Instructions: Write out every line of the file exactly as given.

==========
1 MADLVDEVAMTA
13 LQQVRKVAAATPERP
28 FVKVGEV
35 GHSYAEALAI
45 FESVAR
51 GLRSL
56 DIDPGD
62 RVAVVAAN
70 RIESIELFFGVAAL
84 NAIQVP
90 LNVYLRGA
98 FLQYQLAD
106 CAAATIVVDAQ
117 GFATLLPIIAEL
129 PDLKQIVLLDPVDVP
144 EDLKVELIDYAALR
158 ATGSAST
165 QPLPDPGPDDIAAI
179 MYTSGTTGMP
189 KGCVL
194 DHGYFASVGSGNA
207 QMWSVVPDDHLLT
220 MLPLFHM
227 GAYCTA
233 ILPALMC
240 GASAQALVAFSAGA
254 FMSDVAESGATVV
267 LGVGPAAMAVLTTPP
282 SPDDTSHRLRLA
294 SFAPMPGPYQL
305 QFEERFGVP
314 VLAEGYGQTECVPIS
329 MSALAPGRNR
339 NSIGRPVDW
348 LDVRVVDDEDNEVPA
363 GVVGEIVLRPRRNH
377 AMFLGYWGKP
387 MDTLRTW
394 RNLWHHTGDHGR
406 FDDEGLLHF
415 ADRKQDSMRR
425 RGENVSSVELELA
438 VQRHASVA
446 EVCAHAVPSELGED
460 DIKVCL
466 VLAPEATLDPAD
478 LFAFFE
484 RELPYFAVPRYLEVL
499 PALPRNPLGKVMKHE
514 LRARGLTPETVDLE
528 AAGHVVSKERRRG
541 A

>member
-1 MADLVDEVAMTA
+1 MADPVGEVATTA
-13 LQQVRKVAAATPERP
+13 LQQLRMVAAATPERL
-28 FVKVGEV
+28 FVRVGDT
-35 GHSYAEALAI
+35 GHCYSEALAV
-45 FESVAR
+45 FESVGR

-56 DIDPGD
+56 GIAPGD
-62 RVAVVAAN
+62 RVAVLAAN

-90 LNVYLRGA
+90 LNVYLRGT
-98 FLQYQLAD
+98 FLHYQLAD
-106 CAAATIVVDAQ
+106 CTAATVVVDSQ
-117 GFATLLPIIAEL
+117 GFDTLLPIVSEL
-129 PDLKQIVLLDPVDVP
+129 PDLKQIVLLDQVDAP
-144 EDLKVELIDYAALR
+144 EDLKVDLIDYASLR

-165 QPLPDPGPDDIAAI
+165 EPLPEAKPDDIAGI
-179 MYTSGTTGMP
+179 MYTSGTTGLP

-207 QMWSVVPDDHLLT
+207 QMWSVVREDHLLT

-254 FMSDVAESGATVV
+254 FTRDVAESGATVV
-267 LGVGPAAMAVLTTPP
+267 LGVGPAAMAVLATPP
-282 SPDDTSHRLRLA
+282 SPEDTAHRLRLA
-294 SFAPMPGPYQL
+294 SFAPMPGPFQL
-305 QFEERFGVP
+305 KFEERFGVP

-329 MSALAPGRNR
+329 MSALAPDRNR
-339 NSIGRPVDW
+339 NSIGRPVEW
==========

1 MADLVDEVAMTA
13 LQQVRKVAAATPERP
28 FVKVGEV
35 GHSYAEALAI
45 FESVAR
51 GLRSL
56 DIDPGD
62 RVAVVAAN
70 RIESIELFFGVAAL
84 NAIQVP
90 LNVYLRGA
98 FLQYQLAD
106 CAAATIVVDAQ
117 GFATLLPIIAEL
129 PDLKQIVLLDPVDVP
144 EDLKVELIDYAALR
158 ATGSAST
165 QPLPDPGPDDIAAI
179 MYTSGTTGMP
189 KGCVL
194 DHGYFASVGSGNA
207 QMWSVVPDDHLLT
220 MLPLFHM
227 GAYCTA
233 ILPALMC
240 GASAQALVAFSAGA
254 FMSDVAESGATVV
267 LGVGPAAMAVLTTPP
282 SPDDTSHRLRLA
294 SFAPMPGPYQL
305 QFEERFGVP
314 VLAEGYGQTECVPIS
329 MSALAPGRNR
339 NSIGRPVDW
348 LDVRVVDDEDNEVPA
363 GVVGEIVLRPRRNH
377 AMFLGYWGKP
387 MDTLRTW
394 RNLWHHTGDHGR
406 FDDEGLLHF
415 ADRKQDSMRR
425 RGENVSSVELELA
438 VQRHASVA
446 EVCAHAVPSELGED
460 DIKVCL
466 VLAPEATLDPAD
478 LFAFFE
484 RELPYFAVPRYLEVL
499 PALPRNPLGKVMKHE
514 LRARGLTPETVDLE
528 AAGHVVSKERRRG
541 A

>member
-1 MADLVDEVAMTA
+1 MADPVGEVATTA
-13 LQQVRKVAAATPERP
+13 LQQLRMVAAATPERL
-28 FVKVGEV
+28 FVRVGDT
-35 GHSYAEALAI
+35 GHCYSEALAV
-45 FESVAR
+45 FESVGR

-56 DIDPGD
+56 GIAPGD
-62 RVAVVAAN
+62 RVAVLAAN

-90 LNVYLRGA
+90 LNVYLRGT
-98 FLQYQLAD
+98 FLHYQLAD
-106 CAAATIVVDAQ
+106 CTAATVVVDSQ
-117 GFATLLPIIAEL
+117 GFDTLLPIVSEL
-129 PDLKQIVLLDPVDVP
+129 PDLKQIVLLDQVDAP
-144 EDLKVELIDYAALR
+144 EDLKVDLIDYASLR

-165 QPLPDPGPDDIAAI
+165 EPLPEAKPDDIAGI
-179 MYTSGTTGMP
+179 MYTSGTTGLP

-207 QMWSVVPDDHLLT
+207 QMWSVVREDHLLT

-254 FMSDVAESGATVV
+254 FTRDVAESGATVV
-267 LGVGPAAMAVLTTPP
+267 LGVGPAAMAVLATPP
-282 SPDDTSHRLRLA
+282 SPEDTAHRLRLA
-294 SFAPMPGPYQL
+294 SFAPMPGPFQL
-305 QFEERFGVP
+305 KFEERFGVP

-329 MSALAPGRNR
+329 MSALAPDRNR
-339 NSIGRPVDW
+339 NSIGRPVEW